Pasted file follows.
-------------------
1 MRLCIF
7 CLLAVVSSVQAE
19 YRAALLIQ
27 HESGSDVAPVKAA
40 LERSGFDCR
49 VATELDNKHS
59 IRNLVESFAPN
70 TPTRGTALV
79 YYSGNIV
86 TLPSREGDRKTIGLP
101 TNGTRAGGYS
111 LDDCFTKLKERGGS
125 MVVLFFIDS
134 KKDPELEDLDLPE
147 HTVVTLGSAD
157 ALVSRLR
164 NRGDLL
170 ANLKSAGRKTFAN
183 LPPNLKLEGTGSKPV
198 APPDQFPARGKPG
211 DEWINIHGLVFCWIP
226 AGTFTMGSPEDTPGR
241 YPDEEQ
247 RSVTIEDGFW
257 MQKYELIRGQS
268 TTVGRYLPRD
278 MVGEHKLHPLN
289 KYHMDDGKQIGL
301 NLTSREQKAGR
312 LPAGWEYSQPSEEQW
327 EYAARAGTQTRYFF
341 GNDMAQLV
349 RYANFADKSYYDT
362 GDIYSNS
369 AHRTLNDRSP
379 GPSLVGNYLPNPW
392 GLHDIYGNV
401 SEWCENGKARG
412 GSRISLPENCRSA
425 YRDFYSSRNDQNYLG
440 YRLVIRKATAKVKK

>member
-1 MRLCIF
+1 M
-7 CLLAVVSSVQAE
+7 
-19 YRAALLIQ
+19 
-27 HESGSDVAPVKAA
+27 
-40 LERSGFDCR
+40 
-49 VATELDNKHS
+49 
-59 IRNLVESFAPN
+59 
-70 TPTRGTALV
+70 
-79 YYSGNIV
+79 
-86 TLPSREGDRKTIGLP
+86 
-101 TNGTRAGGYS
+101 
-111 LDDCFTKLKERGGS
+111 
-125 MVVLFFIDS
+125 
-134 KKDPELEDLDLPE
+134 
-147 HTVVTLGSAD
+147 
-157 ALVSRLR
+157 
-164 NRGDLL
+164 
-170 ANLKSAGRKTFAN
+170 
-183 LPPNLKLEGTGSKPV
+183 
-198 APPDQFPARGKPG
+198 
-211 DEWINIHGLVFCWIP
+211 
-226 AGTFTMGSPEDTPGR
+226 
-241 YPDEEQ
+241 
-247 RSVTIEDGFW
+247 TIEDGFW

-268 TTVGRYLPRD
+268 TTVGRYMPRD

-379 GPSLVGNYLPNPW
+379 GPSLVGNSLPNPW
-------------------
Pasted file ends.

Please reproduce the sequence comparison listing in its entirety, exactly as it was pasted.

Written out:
1 MRLCIF
7 CLLAVVSSVQAE
19 YRAALLIQ
27 HESGSDVAPVKAA
40 LERSGFDCR
49 VATELDNKHS
59 IRNLVESFAPN
70 TPTRGTALV
79 YYSGNIV
86 TLPSREGDRKTIGLP
101 TNGTRAGGYS
111 LDDCFTKLKERGGS
125 MVVLFFIDS
134 KKDPELEDLDLPE
147 HTVVTLGSAD
157 ALVSRLR
164 NRGDLL
170 ANLKSAGRKTFAN
183 LPPNLKLEGTGSKPV
198 APPDQFPARGKPG
211 DEWINIHGLVFCWIP
226 AGTFTMGSPEDTPGR
241 YPDEEQ
247 RSVTIEDGFW
257 MQKYELIRGQS
268 TTVGRYLPRD
278 MVGEHKLHPLN
289 KYHMDDGKQIGL
301 NLTSREQKAGR
312 LPAGWEYSQPSEEQW
327 EYAARAGTQTRYFF
341 GNDMAQLV
349 RYANFADKSYYDT
362 GDIYSNS
369 AHRTLNDRSP
379 GPSLVGNYLPNPW
392 GLHDIYGNV
401 SEWCENGKARG
412 GSRISLPENCRSA
425 YRDFYSSRNDQNYLG
440 YRLVIRKATAKVKK

>member
-1 MRLCIF
+1 M
-7 CLLAVVSSVQAE
+7 
-19 YRAALLIQ
+19 
-27 HESGSDVAPVKAA
+27 
-40 LERSGFDCR
+40 
-49 VATELDNKHS
+49 
-59 IRNLVESFAPN
+59 
-70 TPTRGTALV
+70 
-79 YYSGNIV
+79 
-86 TLPSREGDRKTIGLP
+86 
-101 TNGTRAGGYS
+101 
-111 LDDCFTKLKERGGS
+111 
-125 MVVLFFIDS
+125 
-134 KKDPELEDLDLPE
+134 
-147 HTVVTLGSAD
+147 
-157 ALVSRLR
+157 
-164 NRGDLL
+164 
-170 ANLKSAGRKTFAN
+170 
-183 LPPNLKLEGTGSKPV
+183 
-198 APPDQFPARGKPG
+198 
-211 DEWINIHGLVFCWIP
+211 
-226 AGTFTMGSPEDTPGR
+226 
-241 YPDEEQ
+241 
-247 RSVTIEDGFW
+247 TIEDGFW

-268 TTVGRYLPRD
+268 TTVGRYMPRD

-379 GPSLVGNYLPNPW
+379 GPSLVGNSLPNPW